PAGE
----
How to Use Acetone to Remove Grease Stains

Dear Home-Ec 101,

I read in your book about using acetone to remove grease or oil stains from clothes, but it just mentions it in a list of items one might use. Can you please elaborate on this? I am forever ruining knit shirts with food stains, as is my son (although, in his case he can still wear them. I think teaching with a big oil spot on my blouse looks pretty hideous.) Oftentimes I don’t realize it until after I’ve washed and dried them, so the cornstarch idea seems irrelevant at that point. Would you put acetone right on the fabric or is there a special way to do this?

Signed,
Greasy in Great Lakes

Heather says:

Remember the Home-Ec 101 Code of Stain Removal – Always test in an inconspicuous area.

Acetone is a solvent and is excellent for getting out grease stains on some colorfast fabrics. However you must never use acetone on modacrylic, acetate or triacetate. Acetone will dissolve these materials, sure you won’t have a stain, but you won’t have much of a garment left, either.  Use caution when using acetone on silk, wool, and other natural hair fibers as these can be damaged by the solvent.

Please keep in mind that acetone is flammable. I know we all need a little more romance in our lives, but save the candle-lit stain removal session for another time. Acetone can also be an irritant, so keep it out of your eyes and don’t stand around huffing the fumes.

If the stain is just oil, you may be able to remove the stain with acetone. Unlike protein stains whose structure changes after heating, oily stains can occasionally be removed by bringing them into solution and convincing that solution to take a hike. How do we move that grease stain along?

It’s easy.

Grab an absorbent rag, acetone, and your stained garment. Now find a well-ventilated area. Fold your rag to create a thick pad and place it on your work surface. Turn your garment inside out* and place the stained area over the absorbent pad. Drizzle the acetone over the stained area. You may need to do this several times as the oil has worked itself deep into the fibers. You may not be able to remove all of the oil stain, but you should notice an improvement.

Follow up your efforts with normal laundering.

Where do you find acetone to use for stain removal?

Acetone is often sold as nail polish remover and can be found in the health and beauty aisle of most stores, just be sure you get straight up, plain acetone. you don’t want to get anything with conditioners or other ingredients that could leave a new stain. Need to know what you’re looking for? Here’s an example of acetone nail polish remover from Amazon.

We’re just trying to solve our problem, not create new ones.

*Unless of course you were wearing the shirt inside-out, then by all means turn it right side out. The key is to work from the reverse side of where the staining occurred.

Send your household questions to helpme@home-ec101.com. 

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Comments

  1. Rachel@FoodFix says:

    Thanks for this tip! I’ve been making my monthly supply of garlic conft, onion confit and soffritto and experimenting with oil poaching fish…so boy, have I got oil stains…and after the first stain I finally concede that I should be wearing an apron…but I never think ahead!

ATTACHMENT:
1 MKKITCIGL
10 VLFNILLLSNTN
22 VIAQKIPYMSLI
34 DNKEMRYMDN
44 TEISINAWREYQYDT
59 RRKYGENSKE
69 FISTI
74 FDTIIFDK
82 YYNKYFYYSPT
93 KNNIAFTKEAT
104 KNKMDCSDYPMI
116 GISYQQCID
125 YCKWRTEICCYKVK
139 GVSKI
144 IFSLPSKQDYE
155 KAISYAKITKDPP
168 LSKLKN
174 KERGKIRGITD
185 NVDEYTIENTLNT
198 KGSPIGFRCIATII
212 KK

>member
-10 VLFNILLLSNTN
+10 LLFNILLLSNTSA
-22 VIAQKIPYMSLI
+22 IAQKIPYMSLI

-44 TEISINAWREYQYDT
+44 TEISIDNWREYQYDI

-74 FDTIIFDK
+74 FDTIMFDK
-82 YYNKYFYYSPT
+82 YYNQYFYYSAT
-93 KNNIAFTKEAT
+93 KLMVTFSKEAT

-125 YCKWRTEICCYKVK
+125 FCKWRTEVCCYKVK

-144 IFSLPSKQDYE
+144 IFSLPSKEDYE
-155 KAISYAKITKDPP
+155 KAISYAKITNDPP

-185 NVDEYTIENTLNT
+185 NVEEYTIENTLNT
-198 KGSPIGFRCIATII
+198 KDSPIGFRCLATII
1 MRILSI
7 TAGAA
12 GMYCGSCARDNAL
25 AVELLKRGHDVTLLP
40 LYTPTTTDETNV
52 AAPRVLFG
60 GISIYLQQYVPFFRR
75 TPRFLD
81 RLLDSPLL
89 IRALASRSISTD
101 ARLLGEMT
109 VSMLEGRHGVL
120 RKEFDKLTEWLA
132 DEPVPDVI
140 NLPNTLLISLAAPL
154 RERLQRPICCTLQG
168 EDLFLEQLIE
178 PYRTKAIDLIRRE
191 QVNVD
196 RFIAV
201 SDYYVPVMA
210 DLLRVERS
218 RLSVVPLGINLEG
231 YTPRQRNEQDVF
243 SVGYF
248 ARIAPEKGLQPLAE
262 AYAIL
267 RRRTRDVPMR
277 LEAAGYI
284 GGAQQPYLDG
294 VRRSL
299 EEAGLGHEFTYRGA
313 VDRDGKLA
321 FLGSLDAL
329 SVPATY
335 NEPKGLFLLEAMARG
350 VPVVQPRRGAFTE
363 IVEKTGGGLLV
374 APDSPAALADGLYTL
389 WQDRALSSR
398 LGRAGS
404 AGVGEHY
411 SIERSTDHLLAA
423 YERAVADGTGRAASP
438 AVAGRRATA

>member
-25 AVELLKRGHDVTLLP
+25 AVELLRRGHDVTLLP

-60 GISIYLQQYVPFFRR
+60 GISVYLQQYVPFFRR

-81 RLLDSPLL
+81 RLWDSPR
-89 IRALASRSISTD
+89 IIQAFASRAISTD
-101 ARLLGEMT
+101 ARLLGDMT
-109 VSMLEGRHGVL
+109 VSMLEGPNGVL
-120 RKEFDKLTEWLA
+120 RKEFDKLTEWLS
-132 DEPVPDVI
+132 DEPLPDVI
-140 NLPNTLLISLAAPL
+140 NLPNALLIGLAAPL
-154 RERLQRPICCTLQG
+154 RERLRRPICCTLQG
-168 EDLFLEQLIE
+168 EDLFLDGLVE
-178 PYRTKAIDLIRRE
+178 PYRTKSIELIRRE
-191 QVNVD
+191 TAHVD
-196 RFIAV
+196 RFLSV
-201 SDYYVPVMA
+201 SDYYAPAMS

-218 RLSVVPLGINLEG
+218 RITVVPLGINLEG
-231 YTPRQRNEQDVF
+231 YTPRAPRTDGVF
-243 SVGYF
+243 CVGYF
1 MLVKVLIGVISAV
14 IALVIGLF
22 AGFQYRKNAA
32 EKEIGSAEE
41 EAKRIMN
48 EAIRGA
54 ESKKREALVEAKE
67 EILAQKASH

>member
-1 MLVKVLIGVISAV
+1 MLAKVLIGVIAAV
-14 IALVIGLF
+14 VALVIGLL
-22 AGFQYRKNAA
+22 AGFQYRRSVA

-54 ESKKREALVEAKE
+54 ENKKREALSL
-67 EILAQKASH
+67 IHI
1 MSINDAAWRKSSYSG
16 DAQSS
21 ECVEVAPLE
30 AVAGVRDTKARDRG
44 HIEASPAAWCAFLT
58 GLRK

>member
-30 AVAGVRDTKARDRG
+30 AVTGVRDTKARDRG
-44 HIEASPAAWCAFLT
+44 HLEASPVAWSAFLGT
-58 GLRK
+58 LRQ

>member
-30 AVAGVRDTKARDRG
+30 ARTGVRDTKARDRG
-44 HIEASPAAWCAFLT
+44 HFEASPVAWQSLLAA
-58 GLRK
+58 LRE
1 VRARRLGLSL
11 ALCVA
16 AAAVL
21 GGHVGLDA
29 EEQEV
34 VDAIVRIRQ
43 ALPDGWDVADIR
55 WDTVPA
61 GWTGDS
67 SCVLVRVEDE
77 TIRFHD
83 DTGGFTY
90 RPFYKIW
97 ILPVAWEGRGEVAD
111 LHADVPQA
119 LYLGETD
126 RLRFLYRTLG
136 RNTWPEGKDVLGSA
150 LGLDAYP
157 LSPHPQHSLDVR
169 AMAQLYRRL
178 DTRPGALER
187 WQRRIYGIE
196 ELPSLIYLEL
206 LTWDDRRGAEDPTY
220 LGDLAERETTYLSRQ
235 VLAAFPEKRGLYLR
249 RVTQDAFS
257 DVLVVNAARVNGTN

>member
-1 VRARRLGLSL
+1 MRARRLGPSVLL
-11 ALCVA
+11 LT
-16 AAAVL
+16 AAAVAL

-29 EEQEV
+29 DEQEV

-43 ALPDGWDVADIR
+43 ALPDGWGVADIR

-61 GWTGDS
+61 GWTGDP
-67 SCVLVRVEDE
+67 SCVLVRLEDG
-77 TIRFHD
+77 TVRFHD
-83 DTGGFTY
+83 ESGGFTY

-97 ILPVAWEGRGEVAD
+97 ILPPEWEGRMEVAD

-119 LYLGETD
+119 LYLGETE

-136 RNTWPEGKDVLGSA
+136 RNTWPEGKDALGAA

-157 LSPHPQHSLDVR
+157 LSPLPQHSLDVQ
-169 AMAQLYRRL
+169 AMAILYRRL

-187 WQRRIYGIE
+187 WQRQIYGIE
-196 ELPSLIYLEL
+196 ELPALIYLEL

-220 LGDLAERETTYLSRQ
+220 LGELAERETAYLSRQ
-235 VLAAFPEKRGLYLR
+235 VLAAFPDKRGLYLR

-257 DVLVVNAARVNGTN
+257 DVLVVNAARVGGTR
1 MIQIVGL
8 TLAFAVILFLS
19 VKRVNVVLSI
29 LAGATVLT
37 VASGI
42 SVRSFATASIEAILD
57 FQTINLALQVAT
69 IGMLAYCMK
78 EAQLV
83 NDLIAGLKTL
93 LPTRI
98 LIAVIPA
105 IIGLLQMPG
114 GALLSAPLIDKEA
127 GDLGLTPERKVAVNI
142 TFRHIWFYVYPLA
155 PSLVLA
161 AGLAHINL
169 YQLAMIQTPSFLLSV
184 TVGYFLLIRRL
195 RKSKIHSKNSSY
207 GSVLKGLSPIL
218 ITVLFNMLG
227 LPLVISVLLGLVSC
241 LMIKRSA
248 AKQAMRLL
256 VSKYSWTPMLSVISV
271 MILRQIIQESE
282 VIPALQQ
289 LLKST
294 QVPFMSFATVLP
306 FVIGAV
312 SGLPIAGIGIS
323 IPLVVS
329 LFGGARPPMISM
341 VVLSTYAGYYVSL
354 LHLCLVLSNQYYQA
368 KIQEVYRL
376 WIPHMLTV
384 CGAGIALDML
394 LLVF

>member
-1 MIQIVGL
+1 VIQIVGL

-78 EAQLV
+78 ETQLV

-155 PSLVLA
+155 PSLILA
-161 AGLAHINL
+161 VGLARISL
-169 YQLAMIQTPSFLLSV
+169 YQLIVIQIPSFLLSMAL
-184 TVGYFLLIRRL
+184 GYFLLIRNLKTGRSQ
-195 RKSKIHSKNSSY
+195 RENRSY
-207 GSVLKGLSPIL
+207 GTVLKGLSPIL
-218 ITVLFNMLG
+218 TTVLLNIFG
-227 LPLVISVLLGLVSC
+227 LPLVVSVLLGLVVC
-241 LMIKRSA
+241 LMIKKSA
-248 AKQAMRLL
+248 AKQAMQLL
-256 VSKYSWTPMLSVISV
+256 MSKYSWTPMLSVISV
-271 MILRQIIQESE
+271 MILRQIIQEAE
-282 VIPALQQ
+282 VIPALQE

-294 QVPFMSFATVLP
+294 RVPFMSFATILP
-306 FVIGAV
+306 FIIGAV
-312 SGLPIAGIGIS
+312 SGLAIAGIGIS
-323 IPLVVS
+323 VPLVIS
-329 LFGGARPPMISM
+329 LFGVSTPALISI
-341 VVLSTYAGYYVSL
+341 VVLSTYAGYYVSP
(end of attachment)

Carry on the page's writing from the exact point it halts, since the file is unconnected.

2. KeterMagick says:

    Sometimes “oil stains” are actually wax stains from cheap dryer sheets. Those won’t always come out with acetone. If you really want these out, you’ll probably need to send the affected garments to the dry cleaner, as they have access to chemicals you don’t. If you can find it in stores (it’s getting really hard to find!), try using “Energine” fabric spot treatment on a cotton ball (gloves strongly recommended). If all else fails, you can take your DNA integrity in your hands and try methylethylketone (MEK) which is sold at auto parts stores. Spot test first, use THICK chemical resistant gloves, use only outdoors, no smoking, and try to stand with the wind to your back. MEK is seriously nasty stuff.

  3. Thanks :-) . I will try this. What if it’s a protein stain–what do you recommend for that? I’ll go check the book, but I just wondered after reading your post. I’ll look for the Energine mentioned below, too.

    • KeterMagick says:

      @stacyl Enzyme spot removers and hydrogen peroxide work well on protein stains. The important thing about protein stains is to get to them as early as possible and don’t let them get heated, because heat can set them.

      • @KeterMagick Thanks. I’ll try those. The problem is that I usually discover things later on, after they’ve been washed and dried. I need to be more careful before putting things into the laundry. I’ve used an enzyme spot remover, and it sometimes works. Thanks for all of the suggestions.

  4. hislovendures says:

    I have a large spot of pure olive oil on one of my favorite sweatshirts. I read somewhere not to wash/dry anything with cooking oils (I think that’s what it said) since they are flammable. I just got a new washer/dryer and don’t want to ruin them or start a fire or anything. How do I get the spot out?

  5. modelt212 says:

    use goop to get grease out. you can buy it in the auto dept. at walmart. it is a hand cleaner. my wonderful aunt-in-law told me about it years ago.

  6. Dear Sir

    I need to make a oil stain remover for the hotel laundry. Please let me know what are the chamicals can be mix to achieve my requiremet. Need a product with no foarming at all

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